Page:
Hundreds gather to reflect on tornadoes 20 years later

Hundreds of people gathered Thursday to remember those killed in the deadly outbreak of tornadoes that hit southwest Minnesota 20 years ago. 

Two decades later, the city of St. Peter believes itself to be a bigger, stronger community. But the damage is still engraved in people’s minds.

“I’ve driven by a lot of the places that I remember 20 years ago, and just thinking about how they look now,” said Chuck Zieman, the city’s mayor.

RELATED: Record tornadoes 20 years ago changed St. Peter, surrounding communities forever

The community gathered at the high school theater on the bittersweet anniversary to tell stories.

“I’m here because the community really pulled together after the tornado and that spirit hasn’t gone away,” resident Jessie Petricka said. 

In all, the 14 tornadoes left $235 million in damage in their wake, making southwest Minnesota a federal disaster area.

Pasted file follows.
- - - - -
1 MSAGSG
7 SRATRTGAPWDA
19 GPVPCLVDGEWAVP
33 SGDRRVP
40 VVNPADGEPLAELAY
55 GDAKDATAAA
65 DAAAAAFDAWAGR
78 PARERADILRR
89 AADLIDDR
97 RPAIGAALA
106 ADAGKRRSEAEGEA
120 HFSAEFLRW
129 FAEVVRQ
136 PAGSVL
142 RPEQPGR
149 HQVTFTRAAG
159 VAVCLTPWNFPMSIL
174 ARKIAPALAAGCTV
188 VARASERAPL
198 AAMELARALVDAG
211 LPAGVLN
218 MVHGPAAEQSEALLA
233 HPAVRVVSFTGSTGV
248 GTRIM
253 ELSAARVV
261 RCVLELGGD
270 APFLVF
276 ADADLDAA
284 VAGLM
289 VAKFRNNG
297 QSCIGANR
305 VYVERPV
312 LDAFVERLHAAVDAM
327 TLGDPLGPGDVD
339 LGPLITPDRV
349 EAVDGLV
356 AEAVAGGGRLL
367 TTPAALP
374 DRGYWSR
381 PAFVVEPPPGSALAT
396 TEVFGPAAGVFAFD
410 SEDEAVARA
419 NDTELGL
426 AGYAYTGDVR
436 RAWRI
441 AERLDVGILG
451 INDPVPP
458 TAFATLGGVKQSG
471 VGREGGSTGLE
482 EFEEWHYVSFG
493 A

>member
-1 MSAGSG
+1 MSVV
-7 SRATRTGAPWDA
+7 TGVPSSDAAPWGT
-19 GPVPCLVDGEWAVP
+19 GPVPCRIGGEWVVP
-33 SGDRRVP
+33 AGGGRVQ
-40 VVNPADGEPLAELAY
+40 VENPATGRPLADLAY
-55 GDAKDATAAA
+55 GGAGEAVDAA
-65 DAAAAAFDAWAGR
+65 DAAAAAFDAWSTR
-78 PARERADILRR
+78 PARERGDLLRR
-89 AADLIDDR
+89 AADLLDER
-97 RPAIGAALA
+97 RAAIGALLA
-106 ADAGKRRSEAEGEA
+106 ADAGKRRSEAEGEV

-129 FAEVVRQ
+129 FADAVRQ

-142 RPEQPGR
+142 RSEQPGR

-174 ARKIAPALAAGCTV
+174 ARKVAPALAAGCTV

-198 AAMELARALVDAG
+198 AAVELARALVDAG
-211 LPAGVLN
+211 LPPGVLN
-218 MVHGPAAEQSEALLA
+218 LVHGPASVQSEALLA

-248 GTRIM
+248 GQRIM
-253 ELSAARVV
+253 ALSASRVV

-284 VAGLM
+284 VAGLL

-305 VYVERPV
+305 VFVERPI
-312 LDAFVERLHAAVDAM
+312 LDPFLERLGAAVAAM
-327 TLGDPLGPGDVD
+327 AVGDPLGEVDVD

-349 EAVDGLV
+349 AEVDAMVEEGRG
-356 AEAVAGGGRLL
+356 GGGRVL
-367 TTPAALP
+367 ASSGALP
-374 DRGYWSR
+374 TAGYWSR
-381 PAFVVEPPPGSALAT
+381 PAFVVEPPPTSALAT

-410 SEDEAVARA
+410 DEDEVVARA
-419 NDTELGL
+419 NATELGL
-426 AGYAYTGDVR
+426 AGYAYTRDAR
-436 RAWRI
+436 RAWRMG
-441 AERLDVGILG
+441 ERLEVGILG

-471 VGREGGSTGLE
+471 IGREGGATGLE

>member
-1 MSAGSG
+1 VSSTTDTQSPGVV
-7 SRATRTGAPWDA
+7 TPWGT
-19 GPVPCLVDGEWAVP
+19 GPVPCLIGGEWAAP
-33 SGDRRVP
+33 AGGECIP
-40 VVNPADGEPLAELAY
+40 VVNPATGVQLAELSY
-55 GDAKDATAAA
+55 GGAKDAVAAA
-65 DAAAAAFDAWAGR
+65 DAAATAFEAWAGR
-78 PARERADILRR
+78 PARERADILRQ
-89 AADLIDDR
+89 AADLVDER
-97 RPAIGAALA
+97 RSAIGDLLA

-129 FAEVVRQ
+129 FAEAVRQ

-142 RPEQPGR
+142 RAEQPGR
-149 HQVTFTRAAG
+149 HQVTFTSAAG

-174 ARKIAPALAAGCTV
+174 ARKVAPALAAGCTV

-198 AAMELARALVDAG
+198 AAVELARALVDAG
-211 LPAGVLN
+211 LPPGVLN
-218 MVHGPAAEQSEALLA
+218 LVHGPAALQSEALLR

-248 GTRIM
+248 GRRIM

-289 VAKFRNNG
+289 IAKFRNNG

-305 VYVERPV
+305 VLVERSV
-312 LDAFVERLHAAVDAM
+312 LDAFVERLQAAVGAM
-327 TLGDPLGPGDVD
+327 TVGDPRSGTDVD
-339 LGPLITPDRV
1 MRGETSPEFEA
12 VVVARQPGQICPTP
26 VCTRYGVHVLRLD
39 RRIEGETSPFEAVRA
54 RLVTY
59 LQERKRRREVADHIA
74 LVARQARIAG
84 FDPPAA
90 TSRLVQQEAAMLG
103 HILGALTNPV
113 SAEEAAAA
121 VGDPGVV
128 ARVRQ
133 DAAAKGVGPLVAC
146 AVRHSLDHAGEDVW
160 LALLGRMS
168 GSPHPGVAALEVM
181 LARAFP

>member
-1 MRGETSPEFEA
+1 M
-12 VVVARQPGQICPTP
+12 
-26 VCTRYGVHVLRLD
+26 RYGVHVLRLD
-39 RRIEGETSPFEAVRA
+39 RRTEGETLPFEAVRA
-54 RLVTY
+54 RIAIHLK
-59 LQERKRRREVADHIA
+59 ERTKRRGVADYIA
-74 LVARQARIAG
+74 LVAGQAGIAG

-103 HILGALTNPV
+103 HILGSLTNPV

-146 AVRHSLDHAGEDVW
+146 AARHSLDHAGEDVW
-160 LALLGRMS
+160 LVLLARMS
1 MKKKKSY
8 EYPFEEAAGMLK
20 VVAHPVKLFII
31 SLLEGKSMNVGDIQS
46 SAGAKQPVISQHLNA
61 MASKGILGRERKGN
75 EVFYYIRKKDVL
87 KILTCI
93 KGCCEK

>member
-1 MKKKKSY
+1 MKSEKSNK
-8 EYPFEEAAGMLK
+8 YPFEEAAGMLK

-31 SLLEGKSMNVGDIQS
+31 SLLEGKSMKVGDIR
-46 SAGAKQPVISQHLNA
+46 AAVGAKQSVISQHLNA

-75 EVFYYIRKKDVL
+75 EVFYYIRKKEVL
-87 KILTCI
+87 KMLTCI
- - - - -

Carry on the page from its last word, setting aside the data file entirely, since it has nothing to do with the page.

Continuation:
In St. Peter, two-thirds of the buildings were damaged, including much of the campus at Gusatuvs Adolphus.

“Twenty years ago, this community and the families that live here were shaken to the core,” U.S. Senator Amy Klobuchar said Thursday. 

At 5:29 p.m. in the high school, there was a moment of silence to reflect on the exact time the tornado hit, and two lives were lost in the storm.

After the town experienced so much devastation, there was fear from city leaders that people would pick up and start over somewhere else.

But that wasn’t the case. In fact, the population has grown.

“We’re just thrilled with population increases in an era where that’s not the case for a lot of towns that are losing population,” said Ed Lee of the St. Peter Chamber of Commerce. 

The buildings and homes that shaped this community have been rebuilt.

“Kind of unimaginable the change,” Zieman said. 

Though not everyone who lives in St. Peter now was around when Mother Nature turned the city upside down, the storm has become a part of everyone.

“Really, it’s a testament to them that St. Peter still is strong and the attitude still lives on today,” Petricka said.